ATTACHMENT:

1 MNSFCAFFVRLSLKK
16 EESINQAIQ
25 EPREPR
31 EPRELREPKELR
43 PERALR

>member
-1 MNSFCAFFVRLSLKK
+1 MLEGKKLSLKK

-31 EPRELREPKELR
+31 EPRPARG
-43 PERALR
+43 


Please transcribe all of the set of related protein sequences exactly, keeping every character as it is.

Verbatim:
1 MNSFCAFFVRLSLKK
16 EESINQAIQ
25 EPREPR
31 EPRELREPKELR
43 PERALR

>member
-1 MNSFCAFFVRLSLKK
+1 MLEGKKLSLKK

-31 EPRELREPKELR
+31 EPRPARG
-43 PERALR
+43 